On Friday, January 20, President Trump’s Chief of Staff Reince Priebus issued a memorandum to executive branch department and agency heads placing an immediate hold on federal regulations that are under development.

This regulatory “freeze” has become standard practice in recent Administrations. In 2009, President Obama issued a temporary halt to regulations being developed by the outgoing George W. Bush Administration. In 2001, President Bush issued a temporary stay on regulations under development by the outgoing Clinton Administration. New presidents want to ensure that federal regulations reflect their policies and priorities.


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Photo by Alfonso Cuchi
Photo by Alfonso Cuchi

From the look of things, California is gearing up for a fight.

During the campaign, President-Elect Trump promised to redirect EPA’s focus away from climate change, with a greater emphasis on clean air and clean water. As part of this pledge, he vowed to dismantle the Obama Administration’s Clean Power Plan (CPP) and roll back EPA regulations, which he sees as hampering U.S. competitiveness.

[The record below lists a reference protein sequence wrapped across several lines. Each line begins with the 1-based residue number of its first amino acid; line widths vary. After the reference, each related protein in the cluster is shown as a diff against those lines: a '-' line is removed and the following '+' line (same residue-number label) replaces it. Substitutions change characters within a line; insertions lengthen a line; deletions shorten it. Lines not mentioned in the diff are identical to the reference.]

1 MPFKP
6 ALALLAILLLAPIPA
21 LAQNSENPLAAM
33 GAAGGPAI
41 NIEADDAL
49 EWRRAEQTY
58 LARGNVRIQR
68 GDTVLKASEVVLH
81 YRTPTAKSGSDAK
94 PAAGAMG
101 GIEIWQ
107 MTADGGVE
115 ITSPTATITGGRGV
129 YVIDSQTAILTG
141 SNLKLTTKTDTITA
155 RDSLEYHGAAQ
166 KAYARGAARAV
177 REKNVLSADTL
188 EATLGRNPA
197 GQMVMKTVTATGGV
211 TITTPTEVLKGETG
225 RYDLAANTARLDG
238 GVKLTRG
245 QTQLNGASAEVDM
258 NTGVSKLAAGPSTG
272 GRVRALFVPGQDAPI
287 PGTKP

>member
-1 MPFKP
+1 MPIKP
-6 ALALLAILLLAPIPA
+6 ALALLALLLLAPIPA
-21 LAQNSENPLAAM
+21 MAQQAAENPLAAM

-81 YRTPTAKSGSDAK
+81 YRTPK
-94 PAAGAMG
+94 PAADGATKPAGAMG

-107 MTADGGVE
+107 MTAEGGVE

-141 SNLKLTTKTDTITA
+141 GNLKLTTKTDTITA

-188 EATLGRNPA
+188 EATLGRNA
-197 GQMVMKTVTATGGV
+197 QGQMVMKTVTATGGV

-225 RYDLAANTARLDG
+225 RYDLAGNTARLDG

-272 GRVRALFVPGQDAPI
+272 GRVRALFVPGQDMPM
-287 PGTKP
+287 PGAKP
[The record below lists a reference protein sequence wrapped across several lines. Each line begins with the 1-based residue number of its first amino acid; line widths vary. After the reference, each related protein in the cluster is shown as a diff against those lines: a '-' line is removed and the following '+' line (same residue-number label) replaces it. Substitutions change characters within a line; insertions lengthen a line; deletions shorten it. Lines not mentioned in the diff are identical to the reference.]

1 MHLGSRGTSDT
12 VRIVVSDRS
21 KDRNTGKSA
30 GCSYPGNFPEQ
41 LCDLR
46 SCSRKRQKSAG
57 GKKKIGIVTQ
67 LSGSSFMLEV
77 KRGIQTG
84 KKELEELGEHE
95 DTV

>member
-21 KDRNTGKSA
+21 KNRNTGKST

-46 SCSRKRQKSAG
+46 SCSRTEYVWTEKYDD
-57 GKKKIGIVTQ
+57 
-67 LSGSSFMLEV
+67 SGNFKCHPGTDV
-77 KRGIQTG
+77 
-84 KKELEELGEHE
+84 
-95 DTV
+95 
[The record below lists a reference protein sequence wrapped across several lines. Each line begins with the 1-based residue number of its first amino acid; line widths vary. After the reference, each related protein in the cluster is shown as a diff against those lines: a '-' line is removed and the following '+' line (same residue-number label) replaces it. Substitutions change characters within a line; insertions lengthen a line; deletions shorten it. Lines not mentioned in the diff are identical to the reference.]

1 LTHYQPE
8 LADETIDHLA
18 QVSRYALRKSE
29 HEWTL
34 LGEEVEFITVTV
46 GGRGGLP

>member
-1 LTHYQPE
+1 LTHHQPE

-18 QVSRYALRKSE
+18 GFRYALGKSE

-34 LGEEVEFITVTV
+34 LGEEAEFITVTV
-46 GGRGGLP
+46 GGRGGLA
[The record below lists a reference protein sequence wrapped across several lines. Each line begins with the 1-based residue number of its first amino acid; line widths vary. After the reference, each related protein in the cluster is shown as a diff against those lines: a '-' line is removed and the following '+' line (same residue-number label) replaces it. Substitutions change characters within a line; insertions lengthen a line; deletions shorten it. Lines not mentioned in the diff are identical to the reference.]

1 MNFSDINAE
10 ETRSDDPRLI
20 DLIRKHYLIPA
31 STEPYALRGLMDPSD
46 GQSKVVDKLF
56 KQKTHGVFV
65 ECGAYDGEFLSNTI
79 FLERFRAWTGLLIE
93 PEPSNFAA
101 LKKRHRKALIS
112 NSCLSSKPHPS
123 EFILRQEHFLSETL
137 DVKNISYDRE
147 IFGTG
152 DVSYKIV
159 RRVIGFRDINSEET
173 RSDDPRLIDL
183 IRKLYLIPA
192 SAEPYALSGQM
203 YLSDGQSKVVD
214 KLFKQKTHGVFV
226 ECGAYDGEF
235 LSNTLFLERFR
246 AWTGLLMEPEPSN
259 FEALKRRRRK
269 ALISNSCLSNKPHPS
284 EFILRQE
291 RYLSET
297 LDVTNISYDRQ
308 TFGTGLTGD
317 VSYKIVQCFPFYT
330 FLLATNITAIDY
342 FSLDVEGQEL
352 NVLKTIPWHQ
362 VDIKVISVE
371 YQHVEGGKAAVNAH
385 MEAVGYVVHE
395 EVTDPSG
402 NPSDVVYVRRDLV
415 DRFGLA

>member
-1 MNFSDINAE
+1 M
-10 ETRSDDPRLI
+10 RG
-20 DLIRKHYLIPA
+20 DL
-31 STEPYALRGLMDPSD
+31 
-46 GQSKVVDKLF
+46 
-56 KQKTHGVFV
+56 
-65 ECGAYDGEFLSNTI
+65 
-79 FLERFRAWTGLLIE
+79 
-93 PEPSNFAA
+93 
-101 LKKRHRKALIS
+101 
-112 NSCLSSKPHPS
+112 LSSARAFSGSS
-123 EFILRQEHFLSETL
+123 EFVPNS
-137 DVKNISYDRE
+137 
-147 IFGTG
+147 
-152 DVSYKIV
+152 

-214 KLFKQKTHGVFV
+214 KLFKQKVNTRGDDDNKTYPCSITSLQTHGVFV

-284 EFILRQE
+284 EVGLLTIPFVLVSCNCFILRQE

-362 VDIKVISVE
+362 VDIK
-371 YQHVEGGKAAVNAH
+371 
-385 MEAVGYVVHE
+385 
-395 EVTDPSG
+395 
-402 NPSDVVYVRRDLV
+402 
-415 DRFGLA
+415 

California sees things differently. On January 4, California’s Legislature announced it had hired Eric H. Holder Jr., President Obama’s former U.S. Attorney General, as outside counsel to lead the state’s legal challenges to the incoming administration on a number of fronts, including the environment. In a joint statement, the Legislature explained, “With the upcoming change in administrations, we expect that there will be extraordinary challenges for California in the uncertain times ahead. . . . This is a critical moment in the history of our nation. We have an obligation to defend the people who elected us and the policies and diversity that make California an example of what truly makes our nation great.”


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